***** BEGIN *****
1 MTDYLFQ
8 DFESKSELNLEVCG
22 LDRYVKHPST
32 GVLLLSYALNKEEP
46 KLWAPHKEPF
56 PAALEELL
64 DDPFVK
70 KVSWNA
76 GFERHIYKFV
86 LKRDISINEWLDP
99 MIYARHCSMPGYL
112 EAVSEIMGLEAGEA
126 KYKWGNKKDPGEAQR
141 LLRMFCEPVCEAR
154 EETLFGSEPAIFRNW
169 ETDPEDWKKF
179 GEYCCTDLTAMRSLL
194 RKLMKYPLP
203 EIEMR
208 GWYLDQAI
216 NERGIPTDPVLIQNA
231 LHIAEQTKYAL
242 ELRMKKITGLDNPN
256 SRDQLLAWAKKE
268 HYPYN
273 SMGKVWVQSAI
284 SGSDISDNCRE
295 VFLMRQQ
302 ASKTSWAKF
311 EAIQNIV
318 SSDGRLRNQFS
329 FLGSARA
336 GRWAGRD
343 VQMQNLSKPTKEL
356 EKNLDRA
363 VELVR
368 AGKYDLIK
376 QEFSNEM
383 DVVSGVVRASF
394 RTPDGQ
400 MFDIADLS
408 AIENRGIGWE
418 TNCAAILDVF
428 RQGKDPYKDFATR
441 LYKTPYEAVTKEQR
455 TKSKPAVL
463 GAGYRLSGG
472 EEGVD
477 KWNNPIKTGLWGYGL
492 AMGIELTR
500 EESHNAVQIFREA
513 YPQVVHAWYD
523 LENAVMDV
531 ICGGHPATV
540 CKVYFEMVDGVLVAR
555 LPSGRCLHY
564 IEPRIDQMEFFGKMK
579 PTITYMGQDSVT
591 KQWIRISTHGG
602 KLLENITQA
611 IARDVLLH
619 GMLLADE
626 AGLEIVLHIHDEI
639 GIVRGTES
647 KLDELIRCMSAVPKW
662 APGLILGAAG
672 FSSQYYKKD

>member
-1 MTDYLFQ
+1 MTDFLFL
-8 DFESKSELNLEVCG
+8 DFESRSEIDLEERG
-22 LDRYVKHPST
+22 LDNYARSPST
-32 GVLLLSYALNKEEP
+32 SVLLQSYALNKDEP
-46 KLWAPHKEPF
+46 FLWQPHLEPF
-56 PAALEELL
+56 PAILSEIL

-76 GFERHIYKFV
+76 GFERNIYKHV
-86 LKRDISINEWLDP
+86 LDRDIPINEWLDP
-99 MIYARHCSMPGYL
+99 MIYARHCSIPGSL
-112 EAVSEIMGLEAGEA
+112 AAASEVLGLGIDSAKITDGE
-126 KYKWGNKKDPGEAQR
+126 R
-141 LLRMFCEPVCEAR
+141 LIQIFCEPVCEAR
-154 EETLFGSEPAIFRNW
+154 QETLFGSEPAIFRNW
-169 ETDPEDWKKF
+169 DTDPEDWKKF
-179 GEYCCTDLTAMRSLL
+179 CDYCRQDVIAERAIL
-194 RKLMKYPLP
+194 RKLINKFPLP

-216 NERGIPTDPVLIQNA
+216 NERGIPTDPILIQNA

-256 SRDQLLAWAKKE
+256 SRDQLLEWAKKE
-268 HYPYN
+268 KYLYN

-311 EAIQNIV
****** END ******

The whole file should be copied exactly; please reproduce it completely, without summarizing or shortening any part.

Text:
1 MTDYLFQ
8 DFESKSELNLEVCG
22 LDRYVKHPST
32 GVLLLSYALNKEEP
46 KLWAPHKEPF
56 PAALEELL
64 DDPFVK
70 KVSWNA
76 GFERHIYKFV
86 LKRDISINEWLDP
99 MIYARHCSMPGYL
112 EAVSEIMGLEAGEA
126 KYKWGNKKDPGEAQR
141 LLRMFCEPVCEAR
154 EETLFGSEPAIFRNW
169 ETDPEDWKKF
179 GEYCCTDLTAMRSLL
194 RKLMKYPLP
203 EIEMR
208 GWYLDQAI
216 NERGIPTDPVLIQNA
231 LHIAEQTKYAL
242 ELRMKKITGLDNPN
256 SRDQLLAWAKKE
268 HYPYN
273 SMGKVWVQSAI
284 SGSDISDNCRE
295 VFLMRQQ
302 ASKTSWAKF
311 EAIQNIV
318 SSDGRLRNQFS
329 FLGSARA
336 GRWAGRD
343 VQMQNLSKPTKEL
356 EKNLDRA
363 VELVR
368 AGKYDLIK
376 QEFSNEM
383 DVVSGVVRASF
394 RTPDGQ
400 MFDIADLS
408 AIENRGIGWE
418 TNCAAILDVF
428 RQGKDPYKDFATR
441 LYKTPYEAVTKEQR
455 TKSKPAVL
463 GAGYRLSGG
472 EEGVD
477 KWNNPIKTGLWGYGL
492 AMGIELTR
500 EESHNAVQIFREA
513 YPQVVHAWYD
523 LENAVMDV
531 ICGGHPATV
540 CKVYFEMVDGVLVAR
555 LPSGRCLHY
564 IEPRIDQMEFFGKMK
579 PTITYMGQDSVT
591 KQWIRISTHGG
602 KLLENITQA
611 IARDVLLH
619 GMLLADE
626 AGLEIVLHIHDEI
639 GIVRGTES
647 KLDELIRCMSAVPKW
662 APGLILGAAG
672 FSSQYYKKD

>member
-1 MTDYLFQ
+1 MTDFLFL
-8 DFESKSELNLEVCG
+8 DFESRSEIDLEERG
-22 LDRYVKHPST
+22 LDNYARSPST
-32 GVLLLSYALNKEEP
+32 SVLLQSYALNKDEP
-46 KLWAPHKEPF
+46 FLWQPHLEPF
-56 PAALEELL
+56 PAILSEIL

-76 GFERHIYKFV
+76 GFERNIYKHV
-86 LKRDISINEWLDP
+86 LDRDIPINEWLDP
-99 MIYARHCSMPGYL
+99 MIYARHCSIPGSL
-112 EAVSEIMGLEAGEA
+112 AAASEVLGLGIDSAKITDGE
-126 KYKWGNKKDPGEAQR
+126 R
-141 LLRMFCEPVCEAR
+141 LIQIFCEPVCEAR
-154 EETLFGSEPAIFRNW
+154 QETLFGSEPAIFRNW
-169 ETDPEDWKKF
+169 DTDPEDWKKF
-179 GEYCCTDLTAMRSLL
+179 CDYCRQDVIAERAIL
-194 RKLMKYPLP
+194 RKLINKFPLP

-216 NERGIPTDPVLIQNA
+216 NERGIPTDPILIQNA

-256 SRDQLLAWAKKE
+256 SRDQLLEWAKKE
-268 HYPYN
+268 KYLYN

-311 EAIQNIV